Transect walks are a method for gathering spatial data on an area by observing people, surroundings and resources while walking around an area or community.

Through the observation of specific indicators and the participation of a variety of stakeholders significants amounts of both qualitative and quantitative data can be collected on transect walks.

It is important to engage as wide an array of stakeholders as possible when undertaking the walk. The decision of who to engage should be informed by the indicators which you shall be observing. Different stakeholders will have a different view of a situation based on their experience, expertise, values, gender and age. If a group appears to be too large consider dividing the group and undertaking the same walk a number of times so all views can be properly heard and taken into account.  

The route chosen should be replicated each time the walk is undertaken so as to keep observable variables stable. A transect walk can take anywhere from one hour to one day to complete depending on the distance covered, the terrain of the area and the transport used.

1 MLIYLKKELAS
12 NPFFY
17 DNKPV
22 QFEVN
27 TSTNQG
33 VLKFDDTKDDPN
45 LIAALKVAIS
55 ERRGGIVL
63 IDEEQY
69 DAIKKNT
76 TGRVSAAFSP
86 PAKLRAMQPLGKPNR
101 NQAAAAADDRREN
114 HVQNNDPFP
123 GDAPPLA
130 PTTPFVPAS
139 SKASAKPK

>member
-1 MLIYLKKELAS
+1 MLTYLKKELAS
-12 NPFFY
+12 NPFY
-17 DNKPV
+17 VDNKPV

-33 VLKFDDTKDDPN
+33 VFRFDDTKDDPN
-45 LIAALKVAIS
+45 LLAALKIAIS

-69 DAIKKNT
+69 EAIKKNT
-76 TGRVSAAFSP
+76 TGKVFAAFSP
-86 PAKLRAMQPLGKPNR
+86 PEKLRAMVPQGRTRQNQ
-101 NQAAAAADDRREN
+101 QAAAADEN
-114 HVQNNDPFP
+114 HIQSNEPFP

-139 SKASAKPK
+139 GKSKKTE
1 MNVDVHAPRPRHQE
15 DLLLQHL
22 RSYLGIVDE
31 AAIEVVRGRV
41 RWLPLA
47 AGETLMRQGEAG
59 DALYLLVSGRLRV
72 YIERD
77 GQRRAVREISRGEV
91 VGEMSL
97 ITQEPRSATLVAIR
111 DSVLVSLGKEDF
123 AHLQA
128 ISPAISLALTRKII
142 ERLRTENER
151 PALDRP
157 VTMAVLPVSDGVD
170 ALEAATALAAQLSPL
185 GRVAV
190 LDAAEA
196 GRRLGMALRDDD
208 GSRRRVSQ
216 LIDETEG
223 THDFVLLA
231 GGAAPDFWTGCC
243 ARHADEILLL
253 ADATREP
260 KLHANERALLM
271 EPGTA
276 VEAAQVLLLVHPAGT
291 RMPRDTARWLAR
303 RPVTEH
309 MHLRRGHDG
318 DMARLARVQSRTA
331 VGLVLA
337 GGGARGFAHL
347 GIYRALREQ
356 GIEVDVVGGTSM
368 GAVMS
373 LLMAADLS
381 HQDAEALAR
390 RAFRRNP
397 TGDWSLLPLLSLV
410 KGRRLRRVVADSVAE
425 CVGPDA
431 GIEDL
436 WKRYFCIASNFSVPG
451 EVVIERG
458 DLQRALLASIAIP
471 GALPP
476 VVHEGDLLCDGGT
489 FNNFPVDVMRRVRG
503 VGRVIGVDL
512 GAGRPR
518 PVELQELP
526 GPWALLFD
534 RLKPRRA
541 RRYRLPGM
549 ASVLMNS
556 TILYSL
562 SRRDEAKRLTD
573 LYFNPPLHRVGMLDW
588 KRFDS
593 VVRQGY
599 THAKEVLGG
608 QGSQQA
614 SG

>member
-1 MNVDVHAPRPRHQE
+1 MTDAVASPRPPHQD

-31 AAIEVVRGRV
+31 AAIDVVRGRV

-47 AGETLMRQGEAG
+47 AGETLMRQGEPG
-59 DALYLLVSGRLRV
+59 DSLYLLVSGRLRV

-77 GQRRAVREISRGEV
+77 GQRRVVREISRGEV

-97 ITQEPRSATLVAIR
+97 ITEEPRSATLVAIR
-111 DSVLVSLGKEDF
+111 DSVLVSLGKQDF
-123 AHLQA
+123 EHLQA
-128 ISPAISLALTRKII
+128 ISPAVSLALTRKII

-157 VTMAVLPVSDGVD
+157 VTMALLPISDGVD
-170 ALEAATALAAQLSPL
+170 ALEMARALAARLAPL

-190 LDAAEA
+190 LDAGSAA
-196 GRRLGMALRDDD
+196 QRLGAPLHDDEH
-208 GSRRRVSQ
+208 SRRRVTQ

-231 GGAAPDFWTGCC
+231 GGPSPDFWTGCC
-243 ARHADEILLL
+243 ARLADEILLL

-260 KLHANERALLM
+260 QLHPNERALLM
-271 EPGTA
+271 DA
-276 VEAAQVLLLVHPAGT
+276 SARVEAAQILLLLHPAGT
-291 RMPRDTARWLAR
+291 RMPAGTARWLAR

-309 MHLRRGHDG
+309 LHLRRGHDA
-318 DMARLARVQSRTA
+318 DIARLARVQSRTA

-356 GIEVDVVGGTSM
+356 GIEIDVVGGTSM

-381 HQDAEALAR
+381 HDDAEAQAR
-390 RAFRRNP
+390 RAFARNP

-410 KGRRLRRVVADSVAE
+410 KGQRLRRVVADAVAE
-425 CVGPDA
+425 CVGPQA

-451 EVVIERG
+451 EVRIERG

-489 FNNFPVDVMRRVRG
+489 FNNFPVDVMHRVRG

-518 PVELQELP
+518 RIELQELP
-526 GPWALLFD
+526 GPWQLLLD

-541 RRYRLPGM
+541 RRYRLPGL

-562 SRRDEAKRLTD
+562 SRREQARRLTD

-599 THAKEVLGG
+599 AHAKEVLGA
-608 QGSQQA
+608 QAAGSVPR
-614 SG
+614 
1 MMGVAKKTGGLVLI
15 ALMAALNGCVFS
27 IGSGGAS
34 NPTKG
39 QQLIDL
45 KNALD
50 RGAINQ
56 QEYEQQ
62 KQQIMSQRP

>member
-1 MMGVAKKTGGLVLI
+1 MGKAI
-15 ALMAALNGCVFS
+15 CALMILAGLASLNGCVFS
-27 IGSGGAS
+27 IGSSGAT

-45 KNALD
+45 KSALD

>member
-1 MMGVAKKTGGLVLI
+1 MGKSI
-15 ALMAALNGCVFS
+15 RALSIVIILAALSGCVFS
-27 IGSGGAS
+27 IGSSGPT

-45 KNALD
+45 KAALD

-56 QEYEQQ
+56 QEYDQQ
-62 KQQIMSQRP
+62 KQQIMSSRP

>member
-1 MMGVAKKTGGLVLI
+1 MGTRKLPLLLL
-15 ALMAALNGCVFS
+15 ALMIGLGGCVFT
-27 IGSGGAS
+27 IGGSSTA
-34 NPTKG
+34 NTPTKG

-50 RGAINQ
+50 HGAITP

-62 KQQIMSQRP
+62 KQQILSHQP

Guijt and Woodhill (2002)

Advice for choosing this method

"This is a relatively inexpensive method for gathering data that can provide valuable insights."

This advice was taken from Guijt, I., & Woodhill, J. (2002).

Advice for using this method

"The drawing of a transect walk is usually a cross-sectional view of the path taken with a table drawn below it for listing findings. If this is too abstract it might be useful to draw the walk as a birds-eye line on the map with related information written alongside"

This advice was taken from Guijt, I., & Woodhill, J. (2002).


Guijt, I., & Woodhill, J. International Fund for Agricultural Development (IFAD), Office of Evaluation Studies. (2002). Managing for impact in rural development: A guide for project M & E, Annex D. Retrieved from website:

Feature image source: Field work drill debriefing by Swanson Scott, U.S. Fish and Wildlife Service

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